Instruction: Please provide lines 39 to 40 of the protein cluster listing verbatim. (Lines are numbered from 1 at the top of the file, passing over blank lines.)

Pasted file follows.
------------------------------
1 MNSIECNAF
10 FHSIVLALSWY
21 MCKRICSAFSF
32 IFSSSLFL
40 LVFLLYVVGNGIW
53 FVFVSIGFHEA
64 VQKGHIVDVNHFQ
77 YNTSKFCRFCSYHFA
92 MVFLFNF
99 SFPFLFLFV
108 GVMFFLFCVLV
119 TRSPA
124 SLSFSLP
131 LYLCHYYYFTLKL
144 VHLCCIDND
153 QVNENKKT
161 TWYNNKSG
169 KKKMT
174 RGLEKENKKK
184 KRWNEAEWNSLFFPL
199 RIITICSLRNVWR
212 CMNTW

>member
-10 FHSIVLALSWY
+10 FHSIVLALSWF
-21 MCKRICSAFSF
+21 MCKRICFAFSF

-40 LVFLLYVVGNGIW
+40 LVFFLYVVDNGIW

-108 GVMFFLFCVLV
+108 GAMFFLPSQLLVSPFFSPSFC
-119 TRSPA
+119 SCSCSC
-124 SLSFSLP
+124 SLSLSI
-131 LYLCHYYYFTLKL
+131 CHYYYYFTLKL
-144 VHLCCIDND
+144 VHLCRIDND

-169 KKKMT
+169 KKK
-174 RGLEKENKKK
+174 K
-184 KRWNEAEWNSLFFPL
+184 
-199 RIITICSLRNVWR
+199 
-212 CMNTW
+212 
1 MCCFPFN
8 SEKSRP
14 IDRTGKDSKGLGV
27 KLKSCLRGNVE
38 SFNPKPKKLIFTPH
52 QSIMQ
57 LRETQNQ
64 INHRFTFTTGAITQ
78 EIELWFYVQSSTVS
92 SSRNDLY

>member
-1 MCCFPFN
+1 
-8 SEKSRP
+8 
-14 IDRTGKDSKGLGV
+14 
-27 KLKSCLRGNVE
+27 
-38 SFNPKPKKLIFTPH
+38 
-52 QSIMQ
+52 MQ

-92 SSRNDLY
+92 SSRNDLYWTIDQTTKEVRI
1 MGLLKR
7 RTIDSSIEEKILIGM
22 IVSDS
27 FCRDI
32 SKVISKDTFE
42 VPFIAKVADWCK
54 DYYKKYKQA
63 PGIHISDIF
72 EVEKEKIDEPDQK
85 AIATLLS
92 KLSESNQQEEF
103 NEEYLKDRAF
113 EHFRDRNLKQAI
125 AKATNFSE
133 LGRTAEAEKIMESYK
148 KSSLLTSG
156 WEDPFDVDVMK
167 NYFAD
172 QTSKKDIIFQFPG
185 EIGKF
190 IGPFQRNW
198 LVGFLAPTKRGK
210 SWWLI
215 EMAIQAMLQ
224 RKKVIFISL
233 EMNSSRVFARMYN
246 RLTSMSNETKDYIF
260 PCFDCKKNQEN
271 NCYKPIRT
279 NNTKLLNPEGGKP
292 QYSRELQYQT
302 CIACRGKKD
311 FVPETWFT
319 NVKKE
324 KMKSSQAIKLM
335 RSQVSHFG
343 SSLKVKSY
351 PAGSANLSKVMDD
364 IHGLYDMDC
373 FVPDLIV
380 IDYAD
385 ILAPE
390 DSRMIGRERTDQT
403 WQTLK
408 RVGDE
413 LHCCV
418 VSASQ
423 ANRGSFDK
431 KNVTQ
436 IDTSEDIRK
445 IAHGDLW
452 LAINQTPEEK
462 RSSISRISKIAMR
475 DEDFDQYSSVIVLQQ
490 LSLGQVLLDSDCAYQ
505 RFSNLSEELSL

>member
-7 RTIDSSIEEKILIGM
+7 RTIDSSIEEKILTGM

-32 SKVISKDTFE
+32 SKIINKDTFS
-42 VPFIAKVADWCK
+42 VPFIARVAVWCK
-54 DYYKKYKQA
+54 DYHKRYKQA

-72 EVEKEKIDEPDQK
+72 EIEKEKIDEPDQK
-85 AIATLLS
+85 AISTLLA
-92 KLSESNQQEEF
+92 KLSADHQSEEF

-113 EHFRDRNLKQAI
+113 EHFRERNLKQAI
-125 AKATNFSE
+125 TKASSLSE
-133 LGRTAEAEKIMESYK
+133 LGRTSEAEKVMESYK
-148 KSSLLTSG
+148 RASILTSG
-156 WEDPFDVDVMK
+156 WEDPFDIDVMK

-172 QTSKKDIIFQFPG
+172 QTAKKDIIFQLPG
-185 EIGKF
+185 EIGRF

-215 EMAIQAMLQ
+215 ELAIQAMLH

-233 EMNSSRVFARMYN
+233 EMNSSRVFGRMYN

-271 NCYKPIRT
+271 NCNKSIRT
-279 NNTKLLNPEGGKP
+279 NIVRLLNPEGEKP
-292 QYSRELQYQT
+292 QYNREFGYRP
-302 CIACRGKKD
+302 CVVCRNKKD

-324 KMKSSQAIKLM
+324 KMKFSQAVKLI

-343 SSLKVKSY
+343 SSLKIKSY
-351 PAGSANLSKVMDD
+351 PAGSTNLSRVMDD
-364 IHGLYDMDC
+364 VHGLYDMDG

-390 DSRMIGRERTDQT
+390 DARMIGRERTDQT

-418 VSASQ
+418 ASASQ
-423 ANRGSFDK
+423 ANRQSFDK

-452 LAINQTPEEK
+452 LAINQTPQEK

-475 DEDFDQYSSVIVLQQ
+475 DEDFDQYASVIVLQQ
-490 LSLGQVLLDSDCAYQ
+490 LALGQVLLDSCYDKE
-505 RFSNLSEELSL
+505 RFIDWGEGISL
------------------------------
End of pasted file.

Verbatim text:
+144 VHLCRIDND

-169 KKKMT